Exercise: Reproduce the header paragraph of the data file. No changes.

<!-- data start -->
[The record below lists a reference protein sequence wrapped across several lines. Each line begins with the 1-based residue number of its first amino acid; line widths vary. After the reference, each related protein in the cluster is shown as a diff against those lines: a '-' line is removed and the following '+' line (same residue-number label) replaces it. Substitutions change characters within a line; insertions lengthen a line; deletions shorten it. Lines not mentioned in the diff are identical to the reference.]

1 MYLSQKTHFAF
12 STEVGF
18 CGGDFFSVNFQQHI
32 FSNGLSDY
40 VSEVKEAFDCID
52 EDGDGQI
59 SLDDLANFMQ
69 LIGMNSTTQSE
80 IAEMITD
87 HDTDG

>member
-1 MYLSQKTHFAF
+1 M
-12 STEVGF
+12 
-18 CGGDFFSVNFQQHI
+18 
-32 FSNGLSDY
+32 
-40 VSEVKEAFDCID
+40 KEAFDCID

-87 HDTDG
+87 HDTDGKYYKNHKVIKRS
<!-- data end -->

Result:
[The record below lists a reference protein sequence wrapped across several lines. Each line begins with the 1-based residue number of its first amino acid; line widths vary. After the reference, each related protein in the cluster is shown as a diff against those lines: a '-' line is removed and the following '+' line (same residue-number label) replaces it. Substitutions change characters within a line; insertions lengthen a line; deletions shorten it. Lines not mentioned in the diff are identical to the reference.]